Bulldozing gracefully through a 21st-century landscape

Kurt Oppermann’s flat colour arrangements evoke charts, graphs and maps

Kurt Oppermann. The Ashford Gallery, RHA Gallagher Gallery, 15 Ely Place, Dublin. Until December 22nd rhagallery.ie

For works that are, more or less, straightforward arrangements of flattish colour on a ground, Kurt Oppermann’s paintings evoke many things, by means of visual resemblance and organisational schemes. In particular, a profusion of jagged profiles recalls the ubiquitous charts and graphs that indicate anything from property prices to global warming to earthquake tremors recorded in the linear tracing of a seismograph. The tight palette of flat colours, meanwhile, is surely related to the four-colour theorem, originally proposed in the mid-19th century, which points out that four colours are sufficient to ensure that, in any map, no two distinct territories sharing a boundary will be identically coloured.

Physical world

It’s presumably not incidental that Oppermann’s show includes two works titled Atlas (1 and 2). Atlas chimes with the general landscape feeling that comes across. Though it does come across in a non-straightforward way, combining a sense of the earth, nature, the physical world, with those graphs and demarcations and measurements. This confluence, or perhaps it’s a distinction, is cleverly conveyed even in the palette, which divides broadly in two. One branch incorporates natural and earth colours, the other colour with a distinctly synthetic edge, even a touch of fluorescence – that Pink Bulldozer, perhaps, barging its way through nature.

Oppermann manages these various elements very effectively and judiciously. His paintings have a rough, grainy texture, though it is not immediately obvious if this derives from multiple layers of under-painting, or if it is part of a prepared ground. This clumpy quality doesn’t take away from the paintings and may even contribute to their overall character, but it does underline the impression that Oppermann does not have a deft touch in handling pigment. Rather his approach is slow, methodical and careful, if not even cautious. That’s not necessarily a good or bad thing – it’s just the nature of the way he works, and so far he’s doing pretty well.


Some young Irish painters in an international context. Curated by Diana Copperwhite. Dr Tony Ryan Gallery, RHA Gallagher Gallery, 15 Ely Place, Dublin Until January 26th 2020 rhagallery.ie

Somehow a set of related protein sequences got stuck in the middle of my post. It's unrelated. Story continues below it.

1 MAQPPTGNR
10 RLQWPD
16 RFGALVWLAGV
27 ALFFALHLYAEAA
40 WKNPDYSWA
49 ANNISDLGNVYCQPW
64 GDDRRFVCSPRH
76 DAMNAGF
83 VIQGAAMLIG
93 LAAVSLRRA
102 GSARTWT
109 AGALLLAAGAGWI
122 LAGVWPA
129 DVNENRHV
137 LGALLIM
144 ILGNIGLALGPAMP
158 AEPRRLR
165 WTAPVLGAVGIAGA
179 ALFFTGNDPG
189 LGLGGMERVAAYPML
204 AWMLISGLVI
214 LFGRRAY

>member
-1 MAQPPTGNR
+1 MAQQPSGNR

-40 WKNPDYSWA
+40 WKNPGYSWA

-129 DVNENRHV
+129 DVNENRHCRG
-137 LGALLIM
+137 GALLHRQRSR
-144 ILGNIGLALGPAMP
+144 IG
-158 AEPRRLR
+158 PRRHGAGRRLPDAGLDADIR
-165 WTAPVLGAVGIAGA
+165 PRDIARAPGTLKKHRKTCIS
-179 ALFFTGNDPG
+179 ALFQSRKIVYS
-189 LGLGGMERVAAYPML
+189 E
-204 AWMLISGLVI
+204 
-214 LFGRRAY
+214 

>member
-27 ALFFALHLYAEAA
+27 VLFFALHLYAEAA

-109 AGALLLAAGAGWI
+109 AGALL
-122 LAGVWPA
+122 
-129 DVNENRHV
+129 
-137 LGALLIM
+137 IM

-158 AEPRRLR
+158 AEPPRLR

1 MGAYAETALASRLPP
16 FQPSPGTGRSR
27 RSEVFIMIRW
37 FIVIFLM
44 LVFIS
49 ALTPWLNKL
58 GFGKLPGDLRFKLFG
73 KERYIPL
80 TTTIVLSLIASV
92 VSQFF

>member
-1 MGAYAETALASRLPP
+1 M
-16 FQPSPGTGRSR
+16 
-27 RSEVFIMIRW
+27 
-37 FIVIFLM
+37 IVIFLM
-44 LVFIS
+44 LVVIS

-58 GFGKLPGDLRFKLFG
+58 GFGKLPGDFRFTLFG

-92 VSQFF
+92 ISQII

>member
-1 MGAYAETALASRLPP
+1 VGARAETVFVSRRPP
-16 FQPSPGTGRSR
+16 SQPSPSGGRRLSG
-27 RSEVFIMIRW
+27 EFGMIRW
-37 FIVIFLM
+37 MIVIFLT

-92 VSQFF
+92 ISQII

Artist Diana Copperwhite turns curator for Vision X, a group show that features a diverse band of painters. What they share, an accompanying note suggests, is a certain truculence, a disinclination to play by the rules as they find them, whether those rules apply to figuration or abstraction. So expect work that “teeters on the edge of perception, dreamlike, sometimes awkward abstraction and subversive figuration . . .”

It’s a fair description of what’s on view in, unfortunately, the RHA’s least auspicious space, the Dr Tony Ryan Gallery. Without a doubt the show, good as it is, would look much better, taken as a whole, in more advantageous conditions.

They are trying to negotiate a space for themselves in a compromised, problematic world. Broadly speaking

Copperwhite has managed to gather a formidable group, ranging from relatively young artists to an older generation, including the late, quietly influential Norbert Schwontkowski, the late Joyce Pensato, who died earlier this year, and Thomas Nozkowski, still working strongly away. There are first-rate examples of the work of all three. Schwontkowski’s broodingly atmospheric Liftboy (Hotel Malewitsch) is amazing for its play on scale. Pensato’s Buzzy, a giant pair of startled cartoon eyes, perfectly encapsulates her verve. Nozkowski revisits abstraction with total disregard for its norms and rules.

Grand narrative

As with virtually all of the artists in Vision X, Schwontkowski, Pensato and Nozkowski exemplify the position of painters who have lost faith in, or perhaps lost patience with, the grand narrative of modernism, but are equally unhappy with the glib irony of postmodernism. They are trying to negotiate a space for themselves in a compromised, problematic world. Broadly speaking. Things are more nuanced than that, needless to say. Chantal Joffe, for example, clearly has a problem with habitual systems of representation as they apply to women, and has consistently set about reworking them.

Her distrust of received representation is not unusual in the company – Marcus Cope, for one, doubts every image in his paintings. In her own work, Copperwhite has consistently destabilised the image as it is generally formulated in a number of contexts. Eleanor McCaughey has systematically taken images apart in her work, undoing their conventions and the assumptions, codes and rules, cultural and social, implicit in them. Aileen Murphy looks for an alternative way of representing the experience of being. Brian Harte explores the materiality of paint, disassembling the grammar of images even as he makes them, with perhaps a nod to Francis Bacon. Glenn Fitzgerald draws on a language of signs and symbols anchored by appropriated, fragmentary images but promising no coherent, paraphrasable meaning.


Robert Armstrong has long explored representational artifice from different eras with quizzical, lively intelligence. Anna Bjerger takes arbitrary, fragmentary images and uses them to construct visual narratives that pose questions rather than reinforce assumptions. Kristina Huxley takes nothing for granted, devising bespoke strategies for whatever location and conditions she finds; her works are meticulous, unpredictable and often indefinable.

Finally, Danny Rolph remakes abstraction from the ground up, dismantling its language even as he works with it – and he seems to enjoy doing it, which is no bad thing.